“Men are not gentle creatures who want to be loved, and who at the most can defend themselves if they are attacked; they are, on the contrary, creatures among whose instinctual endowments is to be reckoned a powerful share of aggressiveness. As a result, their neighbor is for them not only a potential helper or sexual object, but also someone who tempts them to satisfy their aggressiveness on him, to exploit his capacity for work without compensation, to use him sexually without his consent, to seize his possessions, to humiliate him, to cause him pain, to torture and to kill him. Homo homini lupus [man is wolf to man]. Who, in the face of all his experience of life and of history, will have the courage to dispute this assertion?”
Sigmund Freud, Civilization and Its Discontents
“All neurotics, and many others besides, take exception to the fact that 'inter urinas et faeces nascimur.”
Sigmund Freud, Civilization and Its Discontents
“The element of truth behind all this, which people are so ready to disavow, is that men are not gentle creatures who want to be loved, and who at the most can defend themselves if they are attacked; they are, on the contrary, creatures among whose instinctual endowments is to be reckoned a powerful share of aggressiveness.”
Sigmund Freud, Civilization and Its Discontents
“I may now add that civilization is a process in the service of Eros, whose purpose is to combine single human individuals, and after that families, then races, peoples and nations, into one great unity, the unity of mankind.”
Sigmund Freud, Civilization and Its Discontents
“We have learned, for example, that the more virtuous a man is the more severe is his super-ego, and that he blames himself for misfortunes for which he is clearly not responsible.”
Sigmund Freud, Civilization and Its Discontents
“In this way the ego detaches itself from the external world. It is more correct to say: Originally the ego includes everything, later it detaches from itself the external world. The ego-feeling we are aware of now is thus only a shrunken vestige of a far more extensive feeling - a feeling which embraced the universe and expressed an inseparable connection of the ego with the external world.”
Sigmund Freud, Civilization and Its Discontents
“Suffering comes from three quarters: from our own body, which is destined to decay and dissolution, and cannot even dispense with anxiety and pain as danger-signals; from the outer world, which can rage against us with the most powerful and pitiless forces of destruction; and finally from our relations with other men.”
Sigmund Freud, Civilization and Its Discontents
“I, for example, recently finished writing an article about the latest wave of “home-grown” Islamic suicide-murderers. It was impossible not to notice one thing that their profiles and Web sites had in common. All of them complained about the impossibility of finding a woman, or sometimes a woman of sufficient piety. Meanwhile their public propaganda was hot with disgust and indignation at the phenomenon of female inchastity. The connection between repression and orgasmically violent action appeared woefully evident.”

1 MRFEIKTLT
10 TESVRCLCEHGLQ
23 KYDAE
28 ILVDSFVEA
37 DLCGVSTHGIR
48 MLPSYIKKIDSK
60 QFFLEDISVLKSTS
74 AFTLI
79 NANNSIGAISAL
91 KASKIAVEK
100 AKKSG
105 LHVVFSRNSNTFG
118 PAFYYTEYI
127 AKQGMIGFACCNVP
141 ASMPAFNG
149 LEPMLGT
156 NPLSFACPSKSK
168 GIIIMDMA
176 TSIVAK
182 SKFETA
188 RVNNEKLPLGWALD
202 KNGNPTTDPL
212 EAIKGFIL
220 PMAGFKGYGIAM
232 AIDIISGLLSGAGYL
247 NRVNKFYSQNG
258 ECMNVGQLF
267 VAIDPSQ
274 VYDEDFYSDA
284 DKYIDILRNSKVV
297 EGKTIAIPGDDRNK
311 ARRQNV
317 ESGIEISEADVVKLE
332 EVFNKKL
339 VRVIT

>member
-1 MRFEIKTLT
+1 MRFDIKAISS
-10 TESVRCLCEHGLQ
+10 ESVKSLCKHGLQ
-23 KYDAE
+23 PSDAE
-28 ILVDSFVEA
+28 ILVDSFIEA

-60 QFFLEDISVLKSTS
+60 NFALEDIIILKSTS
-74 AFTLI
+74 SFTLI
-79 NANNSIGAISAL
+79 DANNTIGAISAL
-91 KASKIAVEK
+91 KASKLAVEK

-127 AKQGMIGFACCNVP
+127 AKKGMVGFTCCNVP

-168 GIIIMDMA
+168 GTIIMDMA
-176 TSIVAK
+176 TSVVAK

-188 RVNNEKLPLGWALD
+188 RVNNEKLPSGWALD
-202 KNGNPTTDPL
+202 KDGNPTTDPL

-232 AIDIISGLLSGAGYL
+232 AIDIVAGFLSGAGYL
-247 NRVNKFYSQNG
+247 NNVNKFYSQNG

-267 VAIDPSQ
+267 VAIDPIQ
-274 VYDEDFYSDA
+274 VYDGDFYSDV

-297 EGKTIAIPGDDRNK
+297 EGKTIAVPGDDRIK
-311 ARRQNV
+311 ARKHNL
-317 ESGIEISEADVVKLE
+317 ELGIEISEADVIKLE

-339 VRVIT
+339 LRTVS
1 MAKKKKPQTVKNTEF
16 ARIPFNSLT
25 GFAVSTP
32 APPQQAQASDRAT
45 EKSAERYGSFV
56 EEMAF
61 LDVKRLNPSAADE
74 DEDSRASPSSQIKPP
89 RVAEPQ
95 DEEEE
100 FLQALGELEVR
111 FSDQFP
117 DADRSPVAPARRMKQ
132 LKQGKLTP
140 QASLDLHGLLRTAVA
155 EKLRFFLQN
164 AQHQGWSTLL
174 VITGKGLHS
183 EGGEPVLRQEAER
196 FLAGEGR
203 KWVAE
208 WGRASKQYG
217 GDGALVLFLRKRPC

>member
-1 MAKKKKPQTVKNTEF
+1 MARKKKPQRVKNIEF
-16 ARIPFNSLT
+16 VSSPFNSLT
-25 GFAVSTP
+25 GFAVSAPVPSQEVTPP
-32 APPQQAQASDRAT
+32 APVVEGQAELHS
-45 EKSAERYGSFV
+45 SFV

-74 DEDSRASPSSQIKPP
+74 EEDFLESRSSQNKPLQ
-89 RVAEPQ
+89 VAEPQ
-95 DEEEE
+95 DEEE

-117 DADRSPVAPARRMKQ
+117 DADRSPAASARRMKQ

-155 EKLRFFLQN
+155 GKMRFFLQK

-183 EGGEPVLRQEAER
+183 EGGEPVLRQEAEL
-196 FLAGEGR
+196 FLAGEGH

Christopher Hitchens, Civilization and Its Discontents
“Cilvēku lielais vairums strādā tikai nepieciešamības spiesti, un no šī cilvēka dabiskā riebuma pret darbu izriet pašas smagākās sociālās problēmas.”
Sigmund Freud, Īgnums kultūrā
“The element of truth behind all this, which people are so ready to disavow, is that [humans] are not gentle creatures who want to be loved, and who at the most can defend themselves if attacked; they are, on the contrary, creatures among whose instinctual endowments is to be reckoned a powerful share of aggressiveness. ... It is always possible to bind together a considerable number of people in love, so long as there are other people left over to receive the manifestations of their aggressiveness.”
Sigmund Freud, Civilization and Its Discontents
“In my Future of an Illusion I was concerned [...] with what the ordinary man understands by his religion, that system of doctrines and pledges that on the one hand explains the riddle of this world to him with an enviable completeness, and on the other assures him that a solicitous Providence is watching over him and will make up to him in a future existence for any shortcomings in this life. The ordinary man cannot imagine this Providence in any other from but that of a greatly exalted father, for only such a one could understand the needs of the sons of men, or be softened by their prayers and placated by the signs of their remorse. The whole thing is so patently infantile, so incongruous with reality, that to one whose attitude to humanity is friendly it is painful to think that the great majority of mortals will never be able to rise above this view of life.”
Sigmund Freud, Civilization and Its Discontents
“Homo homini lupus [man is wolf to man]. Who in the face of all his experience of life and of history, will have the courage to dispute this assertion?”
Sigmund Freud, Civilization and Its Discontents